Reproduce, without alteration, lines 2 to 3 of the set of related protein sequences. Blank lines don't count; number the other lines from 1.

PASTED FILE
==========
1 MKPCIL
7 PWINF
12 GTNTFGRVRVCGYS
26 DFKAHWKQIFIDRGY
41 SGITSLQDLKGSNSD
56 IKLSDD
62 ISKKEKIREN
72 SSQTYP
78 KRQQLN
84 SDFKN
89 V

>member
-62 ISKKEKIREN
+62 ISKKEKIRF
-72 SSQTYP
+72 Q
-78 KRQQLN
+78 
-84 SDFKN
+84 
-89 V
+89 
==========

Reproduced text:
7 PWINF
12 GTNTFGRVRVCGYS